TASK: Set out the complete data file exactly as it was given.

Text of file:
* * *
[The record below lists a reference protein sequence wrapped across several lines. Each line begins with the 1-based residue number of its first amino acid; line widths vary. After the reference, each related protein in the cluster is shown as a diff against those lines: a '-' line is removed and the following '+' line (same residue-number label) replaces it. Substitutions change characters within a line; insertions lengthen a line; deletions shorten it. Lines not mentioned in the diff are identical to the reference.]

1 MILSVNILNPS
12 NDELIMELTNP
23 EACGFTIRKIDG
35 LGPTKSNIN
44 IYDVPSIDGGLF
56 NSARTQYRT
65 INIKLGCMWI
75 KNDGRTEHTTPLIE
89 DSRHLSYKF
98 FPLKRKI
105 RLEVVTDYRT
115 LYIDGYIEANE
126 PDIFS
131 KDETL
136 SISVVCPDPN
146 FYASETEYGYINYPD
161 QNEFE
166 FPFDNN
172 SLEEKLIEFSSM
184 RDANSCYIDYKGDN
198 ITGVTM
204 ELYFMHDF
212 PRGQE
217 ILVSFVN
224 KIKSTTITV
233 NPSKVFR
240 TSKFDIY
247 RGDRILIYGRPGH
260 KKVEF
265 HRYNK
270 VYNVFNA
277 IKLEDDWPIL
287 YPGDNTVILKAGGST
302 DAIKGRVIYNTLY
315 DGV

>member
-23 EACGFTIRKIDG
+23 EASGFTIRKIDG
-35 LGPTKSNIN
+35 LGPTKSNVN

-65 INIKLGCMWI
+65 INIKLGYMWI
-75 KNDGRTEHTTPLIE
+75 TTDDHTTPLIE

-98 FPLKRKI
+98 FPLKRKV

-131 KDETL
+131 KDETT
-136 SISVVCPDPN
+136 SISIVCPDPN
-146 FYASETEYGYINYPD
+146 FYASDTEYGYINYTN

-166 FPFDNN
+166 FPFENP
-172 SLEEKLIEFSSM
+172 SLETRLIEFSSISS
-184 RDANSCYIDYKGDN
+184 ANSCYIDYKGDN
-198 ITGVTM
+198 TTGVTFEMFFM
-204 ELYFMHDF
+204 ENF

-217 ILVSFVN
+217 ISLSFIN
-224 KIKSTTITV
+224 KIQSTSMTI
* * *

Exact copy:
[The record below lists a reference protein sequence wrapped across several lines. Each line begins with the 1-based residue number of its first amino acid; line widths vary. After the reference, each related protein in the cluster is shown as a diff against those lines: a '-' line is removed and the following '+' line (same residue-number label) replaces it. Substitutions change characters within a line; insertions lengthen a line; deletions shorten it. Lines not mentioned in the diff are identical to the reference.]

1 MILSVNILNPS
12 NDELIMELTNP
23 EACGFTIRKIDG
35 LGPTKSNIN
44 IYDVPSIDGGLF
56 NSARTQYRT
65 INIKLGCMWI
75 KNDGRTEHTTPLIE
89 DSRHLSYKF
98 FPLKRKI
105 RLEVVTDYRT
115 LYIDGYIEANE
126 PDIFS
131 KDETL
136 SISVVCPDPN
146 FYASETEYGYINYPD
161 QNEFE
166 FPFDNN
172 SLEEKLIEFSSM
184 RDANSCYIDYKGDN
198 ITGVTM
204 ELYFMHDF
212 PRGQE
217 ILVSFVN
224 KIKSTTITV
233 NPSKVFR
240 TSKFDIY
247 RGDRILIYGRPGH
260 KKVEF
265 HRYNK
270 VYNVFNA
277 IKLEDDWPIL
287 YPGDNTVILKAGGST
302 DAIKGRVIYNTLY
315 DGV

>member
-23 EACGFTIRKIDG
+23 EASGFTIRKIDG
-35 LGPTKSNIN
+35 LGPTKSNVN

-65 INIKLGCMWI
+65 INIKLGYMWI
-75 KNDGRTEHTTPLIE
+75 TTDDHTTPLIE

-98 FPLKRKI
+98 FPLKRKV

-131 KDETL
+131 KDETT
-136 SISVVCPDPN
+136 SISIVCPDPN
-146 FYASETEYGYINYPD
+146 FYASDTEYGYINYTN

-166 FPFDNN
+166 FPFENP
-172 SLEEKLIEFSSM
+172 SLETRLIEFSSISS
-184 RDANSCYIDYKGDN
+184 ANSCYIDYKGDN
-198 ITGVTM
+198 TTGVTFEMFFM
-204 ELYFMHDF
+204 ENF

-217 ILVSFVN
+217 ISLSFIN
-224 KIKSTTITV
+224 KIQSTSMTI